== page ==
From there, we changed our focus, made a successful pitch to the CIO, and launched a behavioral campaign that has had more lasting positive impact than any other initiative I’ve seen in my 20 years in this business. You can do the same, but first you must understand the IT cultural identity.

Understanding cultural identity
It’s clear that for every major initiative you undertake that involves organizational change, your results will vary greatly depending on whether you understand the cultural identity of your department and address those issues first. So how do you do this? The answer comes in two stages: awareness and transformation.

First, it’s imperative to fully understand the IT staff members who make up your IT department. In his book, Leading Geeks: How to Manage and Lead the People who Deliver Technology, Paul Glen does a tremendous job of detailing the nature of IT personnel. They:

  • Are highly intellectual people who have been rewarded since a young age for individual achievements.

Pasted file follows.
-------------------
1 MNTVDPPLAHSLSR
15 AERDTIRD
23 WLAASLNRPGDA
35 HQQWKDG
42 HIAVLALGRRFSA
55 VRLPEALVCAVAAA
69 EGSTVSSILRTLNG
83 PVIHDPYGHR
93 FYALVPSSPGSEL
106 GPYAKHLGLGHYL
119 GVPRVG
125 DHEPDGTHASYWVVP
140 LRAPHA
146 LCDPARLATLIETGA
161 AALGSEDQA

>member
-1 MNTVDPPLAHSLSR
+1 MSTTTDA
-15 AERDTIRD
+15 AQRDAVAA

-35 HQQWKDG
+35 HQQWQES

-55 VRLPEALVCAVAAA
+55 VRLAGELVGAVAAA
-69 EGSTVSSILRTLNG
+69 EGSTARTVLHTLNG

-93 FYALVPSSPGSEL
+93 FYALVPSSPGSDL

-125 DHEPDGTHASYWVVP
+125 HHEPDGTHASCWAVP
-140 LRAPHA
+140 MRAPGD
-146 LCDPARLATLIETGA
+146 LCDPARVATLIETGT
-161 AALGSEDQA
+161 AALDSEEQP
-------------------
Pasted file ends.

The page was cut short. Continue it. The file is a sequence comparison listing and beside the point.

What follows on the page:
• Value other persons of similar knowledge and can be intolerant of others not so.
  • Are attracted to this business solely by the technology and tend to work on technology for technology’s sake, not necessarily for business’ sake.
  • Can tend to view data centers and networks as their own personal toy boxes and/or creations of their own artwork.
  • Are introverted by nature, choosing machines over humans and facing challenges in effective day-to-day formal and informal communications.
  • View the business world through what I call the Dilbert filter, which from a certain point of view is a sarcastic view of business, its objectives, drivers, and more importantly, the people who make up the business units.

Now contrast this with the business you support, and you’ll find the distinction to be a sharp one. Table A shows this contrast.
Table A

IT stereotype: The geek

The business IT supports

Is highly intellectual and intolerant of those who do not share the same knowledge.
Does not share the same knowledge and requires tolerance.
Likes technology for technology’s sake—Often views the technology as one’s own artwork and toy box.
Do not care. Has business needs that technology is to solve—accompanied by statements like, “Can’t you just fix this thing?”